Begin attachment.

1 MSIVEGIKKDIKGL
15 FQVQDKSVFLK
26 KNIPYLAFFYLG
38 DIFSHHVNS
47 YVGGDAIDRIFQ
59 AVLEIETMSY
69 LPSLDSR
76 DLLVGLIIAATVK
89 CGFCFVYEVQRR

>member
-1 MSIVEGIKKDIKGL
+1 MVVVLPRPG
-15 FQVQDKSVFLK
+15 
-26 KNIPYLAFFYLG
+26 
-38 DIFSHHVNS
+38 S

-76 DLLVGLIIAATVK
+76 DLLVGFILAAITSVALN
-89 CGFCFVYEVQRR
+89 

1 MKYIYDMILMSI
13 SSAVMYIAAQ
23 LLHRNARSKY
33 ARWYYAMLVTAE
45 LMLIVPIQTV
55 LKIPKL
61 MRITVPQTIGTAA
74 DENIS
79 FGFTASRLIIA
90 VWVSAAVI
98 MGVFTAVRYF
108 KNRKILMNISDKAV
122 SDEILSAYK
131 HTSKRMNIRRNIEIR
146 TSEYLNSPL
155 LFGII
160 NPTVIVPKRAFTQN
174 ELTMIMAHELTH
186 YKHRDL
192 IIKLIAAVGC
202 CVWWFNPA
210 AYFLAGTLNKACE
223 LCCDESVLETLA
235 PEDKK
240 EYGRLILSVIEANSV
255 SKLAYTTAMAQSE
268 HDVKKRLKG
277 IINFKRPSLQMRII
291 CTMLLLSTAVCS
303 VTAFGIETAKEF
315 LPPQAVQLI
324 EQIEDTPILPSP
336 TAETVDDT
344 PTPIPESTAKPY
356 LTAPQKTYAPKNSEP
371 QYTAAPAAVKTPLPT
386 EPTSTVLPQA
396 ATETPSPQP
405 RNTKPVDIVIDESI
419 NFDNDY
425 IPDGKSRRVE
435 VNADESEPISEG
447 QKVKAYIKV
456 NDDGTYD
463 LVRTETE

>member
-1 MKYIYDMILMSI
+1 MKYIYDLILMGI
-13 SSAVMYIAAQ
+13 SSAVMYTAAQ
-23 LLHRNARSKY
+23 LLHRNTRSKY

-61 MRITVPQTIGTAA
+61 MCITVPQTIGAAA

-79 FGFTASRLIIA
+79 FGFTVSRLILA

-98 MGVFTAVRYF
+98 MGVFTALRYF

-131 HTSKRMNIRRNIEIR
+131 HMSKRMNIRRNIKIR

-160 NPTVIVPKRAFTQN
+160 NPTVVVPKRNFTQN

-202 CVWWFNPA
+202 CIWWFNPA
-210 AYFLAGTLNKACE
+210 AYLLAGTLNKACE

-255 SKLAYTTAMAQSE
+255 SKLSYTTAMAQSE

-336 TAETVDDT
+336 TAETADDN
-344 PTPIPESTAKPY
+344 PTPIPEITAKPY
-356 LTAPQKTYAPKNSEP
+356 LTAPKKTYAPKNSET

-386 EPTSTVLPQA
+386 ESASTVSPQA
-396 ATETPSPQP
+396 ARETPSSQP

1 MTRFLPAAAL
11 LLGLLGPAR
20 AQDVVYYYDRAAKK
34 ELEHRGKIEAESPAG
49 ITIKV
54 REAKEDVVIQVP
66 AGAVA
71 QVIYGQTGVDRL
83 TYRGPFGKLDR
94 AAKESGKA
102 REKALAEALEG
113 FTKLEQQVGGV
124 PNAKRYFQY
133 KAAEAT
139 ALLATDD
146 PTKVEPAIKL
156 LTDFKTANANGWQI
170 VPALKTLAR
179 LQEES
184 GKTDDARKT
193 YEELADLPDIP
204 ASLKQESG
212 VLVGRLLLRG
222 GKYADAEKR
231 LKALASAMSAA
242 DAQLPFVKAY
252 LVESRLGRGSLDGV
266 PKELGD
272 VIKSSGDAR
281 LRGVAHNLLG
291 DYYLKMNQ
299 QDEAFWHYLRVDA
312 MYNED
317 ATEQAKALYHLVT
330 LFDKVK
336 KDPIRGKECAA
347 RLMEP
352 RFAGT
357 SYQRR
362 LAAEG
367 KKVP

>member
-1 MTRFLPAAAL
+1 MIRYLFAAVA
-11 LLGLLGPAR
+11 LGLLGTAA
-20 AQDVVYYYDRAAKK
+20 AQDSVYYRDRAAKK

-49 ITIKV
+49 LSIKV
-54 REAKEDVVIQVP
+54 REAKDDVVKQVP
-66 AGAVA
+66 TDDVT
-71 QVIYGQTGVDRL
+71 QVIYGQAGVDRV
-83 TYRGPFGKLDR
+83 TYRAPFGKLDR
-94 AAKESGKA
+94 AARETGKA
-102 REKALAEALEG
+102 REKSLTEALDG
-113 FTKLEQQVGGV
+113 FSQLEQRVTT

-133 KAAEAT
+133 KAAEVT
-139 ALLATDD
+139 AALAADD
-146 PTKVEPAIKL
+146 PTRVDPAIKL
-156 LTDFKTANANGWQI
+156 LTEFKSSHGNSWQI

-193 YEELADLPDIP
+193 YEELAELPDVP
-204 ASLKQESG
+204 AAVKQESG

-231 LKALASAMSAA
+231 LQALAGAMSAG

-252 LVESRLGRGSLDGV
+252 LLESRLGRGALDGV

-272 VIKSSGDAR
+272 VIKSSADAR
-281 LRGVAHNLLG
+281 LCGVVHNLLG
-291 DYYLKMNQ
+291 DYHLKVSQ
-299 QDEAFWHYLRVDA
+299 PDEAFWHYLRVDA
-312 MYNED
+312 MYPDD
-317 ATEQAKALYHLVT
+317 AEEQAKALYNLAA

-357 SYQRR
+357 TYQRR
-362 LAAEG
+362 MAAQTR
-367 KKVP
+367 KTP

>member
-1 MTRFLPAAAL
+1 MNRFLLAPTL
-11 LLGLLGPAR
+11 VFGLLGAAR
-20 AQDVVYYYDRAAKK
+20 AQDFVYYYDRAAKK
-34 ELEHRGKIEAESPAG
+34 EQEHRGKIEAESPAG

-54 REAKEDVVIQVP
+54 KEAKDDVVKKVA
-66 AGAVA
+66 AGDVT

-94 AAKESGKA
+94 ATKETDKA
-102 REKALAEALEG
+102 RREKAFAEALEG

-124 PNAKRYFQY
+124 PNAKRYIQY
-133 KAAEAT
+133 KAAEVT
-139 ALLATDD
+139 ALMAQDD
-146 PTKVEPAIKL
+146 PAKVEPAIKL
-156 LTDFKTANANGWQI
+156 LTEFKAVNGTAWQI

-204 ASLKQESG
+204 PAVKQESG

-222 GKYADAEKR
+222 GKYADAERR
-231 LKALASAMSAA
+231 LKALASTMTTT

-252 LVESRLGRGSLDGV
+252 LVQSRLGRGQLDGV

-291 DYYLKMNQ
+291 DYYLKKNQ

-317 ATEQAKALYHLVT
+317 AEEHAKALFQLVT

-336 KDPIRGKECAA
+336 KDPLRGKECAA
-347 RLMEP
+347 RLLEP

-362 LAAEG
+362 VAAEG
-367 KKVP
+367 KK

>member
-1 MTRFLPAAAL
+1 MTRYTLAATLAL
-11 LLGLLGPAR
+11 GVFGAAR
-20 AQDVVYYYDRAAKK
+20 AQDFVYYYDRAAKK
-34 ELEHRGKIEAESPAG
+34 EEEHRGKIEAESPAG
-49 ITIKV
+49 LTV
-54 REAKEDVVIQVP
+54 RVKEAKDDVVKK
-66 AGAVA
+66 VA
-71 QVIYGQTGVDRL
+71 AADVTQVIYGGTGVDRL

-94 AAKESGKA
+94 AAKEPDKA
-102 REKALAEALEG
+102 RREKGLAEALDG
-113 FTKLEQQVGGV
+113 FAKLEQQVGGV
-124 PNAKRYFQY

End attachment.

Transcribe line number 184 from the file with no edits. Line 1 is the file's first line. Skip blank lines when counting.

+281 LCGVVHNLLG